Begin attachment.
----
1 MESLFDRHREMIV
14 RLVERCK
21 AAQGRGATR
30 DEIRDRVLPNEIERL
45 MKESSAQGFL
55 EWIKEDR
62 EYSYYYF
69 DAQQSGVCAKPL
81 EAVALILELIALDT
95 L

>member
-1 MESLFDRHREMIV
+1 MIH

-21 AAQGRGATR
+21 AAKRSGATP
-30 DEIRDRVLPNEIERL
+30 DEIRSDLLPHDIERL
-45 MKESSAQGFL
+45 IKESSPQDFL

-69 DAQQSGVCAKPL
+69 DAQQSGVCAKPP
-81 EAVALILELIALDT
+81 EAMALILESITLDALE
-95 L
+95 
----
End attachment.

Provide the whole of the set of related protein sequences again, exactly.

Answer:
1 MESLFDRHREMIV
14 RLVERCK
21 AAQGRGATR
30 DEIRDRVLPNEIERL
45 MKESSAQGFL
55 EWIKEDR
62 EYSYYYF
69 DAQQSGVCAKPL
81 EAVALILELIALDT
95 L

>member
-1 MESLFDRHREMIV
+1 MIH

-21 AAQGRGATR
+21 AAKRSGATP
-30 DEIRDRVLPNEIERL
+30 DEIRSDLLPHDIERL
-45 MKESSAQGFL
+45 IKESSPQDFL

-69 DAQQSGVCAKPL
+69 DAQQSGVCAKPP
-81 EAVALILELIALDT
+81 EAMALILESITLDALE
-95 L
+95 